RN

I Said What? Professionalism for the CNA

CNA

Suzan Miller-Hoover DNP, RN, CCNS, CCRN-K

Certified Nursing Assistants (CNAs) are important members of the healthcare team and often have the most contact with patients throughout their shift. As such, CNAs play an important role in relaying communication from the patient and the family to the nursing staff. CNAs are helpful liaisons between the RN or LPN and the patient.

What Does Professionalism Mean?
Being professional means that the CNA delivers patient care in a manner that is ethical, competent, knowledgeable and caring. The CNA should be committed to protecting patients' dignity and wellbeing and display high standards of professional behavior and attitude. Professional CNAs are responsible, trustworthy and truthful. They attend in-services, maintaining state certification and are open to learning and professional development in the workplace. Professionalism also includes following the correct chain of command, knowing your own scope of practice and being a team player. Most importantly, a professional CNA knows when to ask for assistance (Weiss, 2009).

How does a CNA recognize and present professionalism?
Reading the CNA Code of Ethics is one way. As part of their profession's code of ethics, CNAs acknowledge their responsibility is to help ease patients' suffering and restore their health. They should consider all aspects of patients' quality of life, including their spiritual, emotional and social well-being, along with their physical condition. In addition, CNAs should treat all patients equally regardless of their religious or ethnic background, and be loyal to the employer, patients, co-workers, and the facility in which they work (Weiss, 2009; cnaprograms.org, 2015).
A CNA’s professional demeanor includes personal grooming, communication, collaboration, and compassion. Because the workload can be intense and stressful, the desire to help people in need and display compassion for patients should remain a high priority. Knowing how to effectively communicate with patients and their families will provide great job satisfaction for the CNA.

Also, it is important to present yourself in the best possible way. Managing your own personal hygiene and having good grooming habits will make you look neat and professional in the workplace, which enhances team collaboration and patient satisfaction.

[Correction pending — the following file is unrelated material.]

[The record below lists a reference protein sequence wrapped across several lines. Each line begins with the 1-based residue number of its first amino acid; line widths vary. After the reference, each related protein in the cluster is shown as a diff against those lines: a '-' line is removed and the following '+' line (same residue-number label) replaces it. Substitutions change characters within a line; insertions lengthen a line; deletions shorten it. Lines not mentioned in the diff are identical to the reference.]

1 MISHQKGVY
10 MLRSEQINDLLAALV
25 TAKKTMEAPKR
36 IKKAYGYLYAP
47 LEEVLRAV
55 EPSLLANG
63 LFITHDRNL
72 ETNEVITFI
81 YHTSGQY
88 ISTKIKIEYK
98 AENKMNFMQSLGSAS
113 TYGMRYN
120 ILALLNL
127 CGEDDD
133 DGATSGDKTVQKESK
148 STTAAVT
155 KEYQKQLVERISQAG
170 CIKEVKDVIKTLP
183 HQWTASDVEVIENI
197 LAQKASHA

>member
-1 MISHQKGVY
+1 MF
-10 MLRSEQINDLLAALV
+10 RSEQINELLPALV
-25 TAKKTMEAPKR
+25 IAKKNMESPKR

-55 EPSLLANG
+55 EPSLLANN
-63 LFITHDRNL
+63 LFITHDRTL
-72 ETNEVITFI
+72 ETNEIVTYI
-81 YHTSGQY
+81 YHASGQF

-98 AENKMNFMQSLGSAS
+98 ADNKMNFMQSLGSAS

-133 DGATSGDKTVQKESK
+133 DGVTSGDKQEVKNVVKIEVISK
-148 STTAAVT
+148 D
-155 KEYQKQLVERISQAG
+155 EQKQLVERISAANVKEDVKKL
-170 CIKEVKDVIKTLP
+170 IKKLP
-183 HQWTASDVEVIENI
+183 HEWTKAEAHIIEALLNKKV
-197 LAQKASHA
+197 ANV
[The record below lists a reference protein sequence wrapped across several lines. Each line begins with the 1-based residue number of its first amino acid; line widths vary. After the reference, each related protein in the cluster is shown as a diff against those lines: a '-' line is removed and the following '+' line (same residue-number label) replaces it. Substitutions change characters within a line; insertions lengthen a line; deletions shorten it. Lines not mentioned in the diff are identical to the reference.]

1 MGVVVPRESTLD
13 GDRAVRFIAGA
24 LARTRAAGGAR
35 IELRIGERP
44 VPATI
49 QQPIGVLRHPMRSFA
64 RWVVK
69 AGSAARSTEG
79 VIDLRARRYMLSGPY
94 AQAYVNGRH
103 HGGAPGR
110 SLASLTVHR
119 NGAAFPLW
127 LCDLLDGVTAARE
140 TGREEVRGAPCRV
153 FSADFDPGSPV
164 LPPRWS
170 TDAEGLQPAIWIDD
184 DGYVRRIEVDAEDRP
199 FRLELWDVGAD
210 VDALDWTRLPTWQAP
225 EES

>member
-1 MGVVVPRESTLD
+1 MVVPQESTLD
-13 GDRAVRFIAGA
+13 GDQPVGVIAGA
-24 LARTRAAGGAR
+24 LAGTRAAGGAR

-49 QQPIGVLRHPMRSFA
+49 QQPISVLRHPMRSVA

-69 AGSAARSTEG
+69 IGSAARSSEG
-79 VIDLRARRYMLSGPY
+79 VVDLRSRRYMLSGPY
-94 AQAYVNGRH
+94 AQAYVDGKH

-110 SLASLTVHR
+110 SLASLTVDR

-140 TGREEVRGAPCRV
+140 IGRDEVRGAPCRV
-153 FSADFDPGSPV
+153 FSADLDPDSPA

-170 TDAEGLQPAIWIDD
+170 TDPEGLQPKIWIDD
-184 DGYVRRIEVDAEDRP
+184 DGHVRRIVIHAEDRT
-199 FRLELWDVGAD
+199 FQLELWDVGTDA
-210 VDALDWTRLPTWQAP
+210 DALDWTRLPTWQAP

The CNA should know the difference between ethical and unethical behavior.
Ethical behavior of a CNA includes:
  •   Protecting life and promoting the health of patients
  •   Keeping personal information confidential
  •   Respecting each person as an individual
  •   Giving care based on need, not gratuities (gifts)
  •   Treating all patients equally regardless of their religious or ethnic background

Unethical behavior of a CNA may include one or more of the following behaviors(s):
  •   Avoiding work by sitting in empty patient rooms or the break room during on-time work hours
  •   Having personal conversations on your cell phone in patient care areas
  •   Not responding to call lights promptly, when you are available to do so
  •   Ignoring the phone(s) assigned to you
  •   Using the hospital computer for personal use
  •   Avoiding a patient because of his or her ethnicity, demeanor or other variable characteristic (Weiss, 2009)

CNAs are not the only ones who will benefit from knowing what professionalism means. The healthcare team needs to know what professionalism means for the CNA to help ensure quality patient care.

This article is just a glimpse of what a professional CNA should be. To learn more regarding CNA professionalism, review the RN.com course: Professionalism for CNAs



References
CNAPrograms. (2015). What is the CNA code of ethics? Retrieved from: https://www.cnaprograms.org/articles/what-is-the-cna-code-of-ethics.html

Weiss, T. (2009). Certified Nursing Assistant Code of Ethics, Disabled World, July 21, 2009. Retrieved from: http://www.disabled-world.com/disability/caregivers/cna-code-ethics.php

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